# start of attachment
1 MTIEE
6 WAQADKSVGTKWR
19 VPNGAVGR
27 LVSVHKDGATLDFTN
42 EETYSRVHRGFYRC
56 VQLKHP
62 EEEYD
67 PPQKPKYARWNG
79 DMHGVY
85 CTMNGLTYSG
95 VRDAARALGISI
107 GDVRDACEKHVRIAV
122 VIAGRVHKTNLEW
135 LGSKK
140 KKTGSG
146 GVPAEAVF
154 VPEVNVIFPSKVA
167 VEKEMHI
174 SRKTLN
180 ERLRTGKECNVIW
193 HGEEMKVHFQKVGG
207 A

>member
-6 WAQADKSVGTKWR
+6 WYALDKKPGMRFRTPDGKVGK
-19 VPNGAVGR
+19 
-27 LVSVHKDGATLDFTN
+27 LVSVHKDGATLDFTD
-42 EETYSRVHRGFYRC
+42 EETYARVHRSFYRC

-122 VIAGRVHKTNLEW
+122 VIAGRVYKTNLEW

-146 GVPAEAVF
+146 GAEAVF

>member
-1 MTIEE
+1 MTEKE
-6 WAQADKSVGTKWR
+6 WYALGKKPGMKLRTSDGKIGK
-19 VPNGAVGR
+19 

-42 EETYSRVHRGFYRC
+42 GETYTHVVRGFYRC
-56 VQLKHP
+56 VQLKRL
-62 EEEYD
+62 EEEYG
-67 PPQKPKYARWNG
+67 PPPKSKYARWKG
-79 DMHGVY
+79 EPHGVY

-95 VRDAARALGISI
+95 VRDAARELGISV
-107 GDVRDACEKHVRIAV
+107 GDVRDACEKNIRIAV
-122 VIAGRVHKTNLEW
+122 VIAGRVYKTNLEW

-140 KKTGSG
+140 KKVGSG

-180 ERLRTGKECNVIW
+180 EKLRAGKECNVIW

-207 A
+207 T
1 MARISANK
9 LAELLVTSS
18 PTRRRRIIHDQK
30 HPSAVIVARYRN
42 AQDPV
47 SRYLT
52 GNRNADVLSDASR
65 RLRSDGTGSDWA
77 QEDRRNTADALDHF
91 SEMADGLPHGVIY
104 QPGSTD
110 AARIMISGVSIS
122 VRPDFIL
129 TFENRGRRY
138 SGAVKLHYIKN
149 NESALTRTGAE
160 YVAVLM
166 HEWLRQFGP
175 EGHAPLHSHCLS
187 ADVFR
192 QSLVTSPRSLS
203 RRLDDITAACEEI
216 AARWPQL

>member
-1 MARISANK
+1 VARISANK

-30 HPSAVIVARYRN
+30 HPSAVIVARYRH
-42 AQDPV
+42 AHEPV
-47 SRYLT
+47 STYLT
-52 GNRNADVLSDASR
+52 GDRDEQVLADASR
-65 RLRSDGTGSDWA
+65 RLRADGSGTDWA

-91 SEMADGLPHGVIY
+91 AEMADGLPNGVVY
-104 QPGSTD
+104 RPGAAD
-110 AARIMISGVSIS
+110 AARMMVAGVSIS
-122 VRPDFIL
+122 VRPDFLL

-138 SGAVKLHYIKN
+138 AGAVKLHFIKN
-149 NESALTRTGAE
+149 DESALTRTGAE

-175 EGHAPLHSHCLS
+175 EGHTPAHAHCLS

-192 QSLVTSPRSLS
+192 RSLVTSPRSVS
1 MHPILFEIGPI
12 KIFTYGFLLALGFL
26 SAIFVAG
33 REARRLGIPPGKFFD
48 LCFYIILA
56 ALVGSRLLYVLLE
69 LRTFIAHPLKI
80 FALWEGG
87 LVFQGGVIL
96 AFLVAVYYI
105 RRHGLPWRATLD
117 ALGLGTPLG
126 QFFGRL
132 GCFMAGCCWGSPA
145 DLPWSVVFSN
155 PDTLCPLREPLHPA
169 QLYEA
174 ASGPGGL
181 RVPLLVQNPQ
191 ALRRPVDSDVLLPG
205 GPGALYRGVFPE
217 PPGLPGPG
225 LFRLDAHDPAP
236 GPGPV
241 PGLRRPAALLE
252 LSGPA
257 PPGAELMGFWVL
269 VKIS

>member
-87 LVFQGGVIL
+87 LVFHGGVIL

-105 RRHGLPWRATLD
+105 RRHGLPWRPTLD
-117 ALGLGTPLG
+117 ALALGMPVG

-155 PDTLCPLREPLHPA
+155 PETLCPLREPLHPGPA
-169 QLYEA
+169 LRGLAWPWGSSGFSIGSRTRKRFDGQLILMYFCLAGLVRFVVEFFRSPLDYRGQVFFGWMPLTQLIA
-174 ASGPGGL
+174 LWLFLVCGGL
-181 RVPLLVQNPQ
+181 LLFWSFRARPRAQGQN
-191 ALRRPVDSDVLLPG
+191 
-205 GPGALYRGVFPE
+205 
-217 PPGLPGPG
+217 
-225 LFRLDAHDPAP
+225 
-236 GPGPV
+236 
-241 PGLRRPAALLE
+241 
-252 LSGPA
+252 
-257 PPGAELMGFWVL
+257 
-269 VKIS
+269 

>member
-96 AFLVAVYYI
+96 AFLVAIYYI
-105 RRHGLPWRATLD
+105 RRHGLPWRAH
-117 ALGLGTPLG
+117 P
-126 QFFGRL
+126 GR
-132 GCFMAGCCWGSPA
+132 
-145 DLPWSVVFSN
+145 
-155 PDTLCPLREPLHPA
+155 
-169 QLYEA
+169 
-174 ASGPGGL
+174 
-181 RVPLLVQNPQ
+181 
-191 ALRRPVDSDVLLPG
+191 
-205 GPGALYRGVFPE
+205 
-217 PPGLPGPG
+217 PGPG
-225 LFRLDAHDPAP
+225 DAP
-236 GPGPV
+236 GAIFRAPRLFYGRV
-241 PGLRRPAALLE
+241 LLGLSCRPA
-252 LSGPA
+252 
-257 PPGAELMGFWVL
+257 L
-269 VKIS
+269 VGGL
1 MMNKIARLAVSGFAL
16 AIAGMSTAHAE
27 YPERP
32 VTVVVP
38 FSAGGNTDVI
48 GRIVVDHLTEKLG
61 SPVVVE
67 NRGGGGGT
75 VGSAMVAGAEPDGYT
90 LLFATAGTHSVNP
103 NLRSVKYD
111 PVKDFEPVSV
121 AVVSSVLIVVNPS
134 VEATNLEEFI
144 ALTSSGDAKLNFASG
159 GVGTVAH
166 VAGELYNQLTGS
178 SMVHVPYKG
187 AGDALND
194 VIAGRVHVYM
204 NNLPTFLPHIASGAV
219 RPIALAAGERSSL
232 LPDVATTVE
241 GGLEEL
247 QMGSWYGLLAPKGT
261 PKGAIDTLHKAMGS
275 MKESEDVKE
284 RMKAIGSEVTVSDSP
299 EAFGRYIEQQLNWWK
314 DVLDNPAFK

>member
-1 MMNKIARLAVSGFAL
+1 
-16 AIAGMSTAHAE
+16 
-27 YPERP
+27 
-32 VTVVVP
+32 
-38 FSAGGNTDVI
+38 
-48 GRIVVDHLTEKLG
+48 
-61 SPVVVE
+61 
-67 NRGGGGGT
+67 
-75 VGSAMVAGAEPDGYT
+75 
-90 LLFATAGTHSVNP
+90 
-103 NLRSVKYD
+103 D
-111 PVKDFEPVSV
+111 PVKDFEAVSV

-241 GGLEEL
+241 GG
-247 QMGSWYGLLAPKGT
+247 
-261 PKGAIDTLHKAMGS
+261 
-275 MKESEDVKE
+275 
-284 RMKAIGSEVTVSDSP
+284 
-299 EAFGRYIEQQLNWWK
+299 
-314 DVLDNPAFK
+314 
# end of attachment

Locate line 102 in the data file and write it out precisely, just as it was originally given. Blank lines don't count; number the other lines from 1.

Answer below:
+91 AEMADGLPNGVVY